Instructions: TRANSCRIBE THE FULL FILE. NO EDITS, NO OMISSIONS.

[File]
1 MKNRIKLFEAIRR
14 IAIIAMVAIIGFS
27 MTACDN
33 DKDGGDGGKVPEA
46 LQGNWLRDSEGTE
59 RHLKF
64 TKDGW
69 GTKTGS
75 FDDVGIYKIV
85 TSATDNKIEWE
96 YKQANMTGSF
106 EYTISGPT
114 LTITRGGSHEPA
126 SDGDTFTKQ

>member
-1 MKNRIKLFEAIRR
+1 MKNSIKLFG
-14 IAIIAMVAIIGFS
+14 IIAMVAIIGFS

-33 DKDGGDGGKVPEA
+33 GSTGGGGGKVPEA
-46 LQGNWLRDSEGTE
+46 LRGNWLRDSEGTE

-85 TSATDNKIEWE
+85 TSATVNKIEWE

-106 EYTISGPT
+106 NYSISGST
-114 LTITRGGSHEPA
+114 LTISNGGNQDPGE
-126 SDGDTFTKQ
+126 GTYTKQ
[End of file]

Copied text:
1 MKNRIKLFEAIRR
14 IAIIAMVAIIGFS
27 MTACDN
33 DKDGGDGGKVPEA
46 LQGNWLRDSEGTE
59 RHLKF
64 TKDGW
69 GTKTGS
75 FDDVGIYKIV
85 TSATDNKIEWE
96 YKQANMTGSF
106 EYTISGPT
114 LTITRGGSHEPA
126 SDGDTFTKQ

>member
-1 MKNRIKLFEAIRR
+1 MKNSIKLFG
-14 IAIIAMVAIIGFS
+14 IIAMVAIIGFS

-33 DKDGGDGGKVPEA
+33 GSTGGGGGKVPEA
-46 LQGNWLRDSEGTE
+46 LRGNWLRDSEGTE

-85 TSATDNKIEWE
+85 TSATVNKIEWE

-106 EYTISGPT
+106 NYSISGST
-114 LTITRGGSHEPA
+114 LTISNGGNQDPGE
-126 SDGDTFTKQ
+126 GTYTKQ